Goodbye racism, hello class schism
I celebrated the first Saturday of September sitting under the stars of a crisp Jo’burg night, watching a classic Audrey Hepburn film and sipping wine at a cultural exchange event hosted by the Alliance Française.
There was a cool mix of artists, musicians, fashion designers, writers and intellectuals of all races, with their children.
I - and a few others—was enjoying the benefits that come with being a black diamond.
In our company were white liberals in the middle, or rather, at the top of South Africa’s Gini coefficient index.
I’m pretty sure these displays of the “ideal South Africa” were going on all over the country while news headlines continued to tell stories of dying babies, unattended patients, frightened, non-striking nurses and doctors and empty schools as a result of the drawn-out public service strike.
We, the privileged class, have a lot to say about our dodgy government, the impudent strikers, the inflexible unions and the countless victims of this instability, but, at the end of the day, our daily lives are not seriously affected by this modern struggle for equality.
I can’t condone the gross injustice of South Africa’s past, but I can finally relate to how and why the majority of white people carried on with their lives during apartheid—quite simply, they were unaffected.
As one of the few South Africans who are educated, employed and privileged, my life hasn’t been affected by the strike.
And because of where I hang out, I see the strike and its effects only on TV or on the internet.
What I do experience almost every day as one of South Africa’s diamond class is a silent hostility that, occasionally, shows itself as direct contempt from the underclass.
I see it in the faces of supermarket cashiers and shop assistants who don’t greet me when I get to the till or sneer at me because I don’t speak Sesotho (I am Xhosa), or who insist that I pack my own groceries.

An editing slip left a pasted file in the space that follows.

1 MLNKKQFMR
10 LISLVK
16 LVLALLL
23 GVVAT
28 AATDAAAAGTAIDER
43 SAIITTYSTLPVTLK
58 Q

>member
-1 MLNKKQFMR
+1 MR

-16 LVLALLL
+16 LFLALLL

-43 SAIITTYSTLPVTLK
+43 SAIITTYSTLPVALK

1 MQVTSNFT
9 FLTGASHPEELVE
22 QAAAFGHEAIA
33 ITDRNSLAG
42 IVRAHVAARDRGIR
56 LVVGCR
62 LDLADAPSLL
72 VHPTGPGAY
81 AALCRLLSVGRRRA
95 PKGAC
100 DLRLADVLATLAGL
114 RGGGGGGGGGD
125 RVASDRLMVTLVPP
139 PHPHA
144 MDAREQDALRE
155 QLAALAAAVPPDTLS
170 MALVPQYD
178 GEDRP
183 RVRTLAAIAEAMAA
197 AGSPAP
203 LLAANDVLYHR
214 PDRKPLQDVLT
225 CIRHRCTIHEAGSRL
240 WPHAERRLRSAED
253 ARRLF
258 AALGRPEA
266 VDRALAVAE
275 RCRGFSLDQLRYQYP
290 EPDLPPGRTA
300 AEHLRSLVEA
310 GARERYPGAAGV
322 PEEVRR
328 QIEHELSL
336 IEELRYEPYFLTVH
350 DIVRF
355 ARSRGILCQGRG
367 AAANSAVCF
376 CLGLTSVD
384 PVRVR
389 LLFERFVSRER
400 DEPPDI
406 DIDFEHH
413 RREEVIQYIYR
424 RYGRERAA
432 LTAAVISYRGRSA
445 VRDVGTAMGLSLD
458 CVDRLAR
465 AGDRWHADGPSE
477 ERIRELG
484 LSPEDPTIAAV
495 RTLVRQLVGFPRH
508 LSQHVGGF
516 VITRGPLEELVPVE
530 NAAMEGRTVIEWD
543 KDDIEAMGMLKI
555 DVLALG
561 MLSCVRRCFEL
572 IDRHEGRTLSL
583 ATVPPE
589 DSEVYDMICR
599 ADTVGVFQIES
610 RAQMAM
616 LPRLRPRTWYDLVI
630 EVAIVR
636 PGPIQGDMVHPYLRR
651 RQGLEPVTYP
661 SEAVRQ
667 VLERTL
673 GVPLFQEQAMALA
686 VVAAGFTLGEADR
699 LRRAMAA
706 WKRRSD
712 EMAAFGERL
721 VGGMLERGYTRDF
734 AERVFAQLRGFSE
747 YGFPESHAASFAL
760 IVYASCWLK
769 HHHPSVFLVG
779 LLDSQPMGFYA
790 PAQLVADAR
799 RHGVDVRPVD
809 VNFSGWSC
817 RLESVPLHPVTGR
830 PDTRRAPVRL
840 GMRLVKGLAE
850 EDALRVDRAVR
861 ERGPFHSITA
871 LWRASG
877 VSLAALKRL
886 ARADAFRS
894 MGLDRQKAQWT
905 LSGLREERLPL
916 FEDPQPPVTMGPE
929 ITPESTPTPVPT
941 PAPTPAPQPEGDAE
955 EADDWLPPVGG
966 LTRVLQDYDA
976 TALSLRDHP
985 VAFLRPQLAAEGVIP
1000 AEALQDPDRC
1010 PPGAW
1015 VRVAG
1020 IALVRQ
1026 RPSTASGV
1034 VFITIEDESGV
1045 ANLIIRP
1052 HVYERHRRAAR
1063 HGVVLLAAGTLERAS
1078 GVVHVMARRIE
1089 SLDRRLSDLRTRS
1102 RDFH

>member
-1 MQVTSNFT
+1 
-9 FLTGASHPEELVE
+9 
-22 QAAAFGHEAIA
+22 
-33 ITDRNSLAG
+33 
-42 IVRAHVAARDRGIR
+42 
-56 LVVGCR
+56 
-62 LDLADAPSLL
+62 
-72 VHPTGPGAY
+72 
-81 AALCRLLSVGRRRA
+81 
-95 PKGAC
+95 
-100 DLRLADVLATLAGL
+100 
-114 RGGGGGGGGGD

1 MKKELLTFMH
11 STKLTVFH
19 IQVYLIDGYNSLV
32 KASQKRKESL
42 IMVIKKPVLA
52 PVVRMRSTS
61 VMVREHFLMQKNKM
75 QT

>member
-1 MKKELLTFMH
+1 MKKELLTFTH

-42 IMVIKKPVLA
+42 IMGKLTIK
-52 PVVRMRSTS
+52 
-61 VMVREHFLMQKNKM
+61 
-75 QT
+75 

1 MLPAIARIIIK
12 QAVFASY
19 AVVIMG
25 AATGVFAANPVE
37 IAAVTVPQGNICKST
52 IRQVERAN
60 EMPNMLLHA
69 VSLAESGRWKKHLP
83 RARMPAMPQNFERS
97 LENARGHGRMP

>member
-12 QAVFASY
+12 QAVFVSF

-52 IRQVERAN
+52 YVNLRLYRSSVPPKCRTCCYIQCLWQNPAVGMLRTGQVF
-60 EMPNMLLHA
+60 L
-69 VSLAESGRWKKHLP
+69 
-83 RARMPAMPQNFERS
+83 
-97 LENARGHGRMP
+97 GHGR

It seems they think: “You may be in a better financial position, you little bitch, but you’re still black like me.” In essence, the result of the race war we didn’t have in South Africa is a terrifying class schism.
Is there anything we can do to change this?
I’m sure there is, but as long as our art exhibitions, movie screenings and private political tête-à-têtes are not touched by this precarious zeitgeist, it doesn’t seem like we care enough to be directly involved in the manifold problems of our poorer classes.
Is that wrong?
I don’t think so. It’s the nature of the system we all signed up for in 1994 when we chose democracy, not that (communism, socialism and so on) were viable options at the time.
Will this helpless apathy catch up with us? I believe it will.
I believe the dirty looks that blacks like me get from those less fortunate than us are indicative of where this classism will lead to in coming years—and, yes, it won’t matter whether you’re black or white.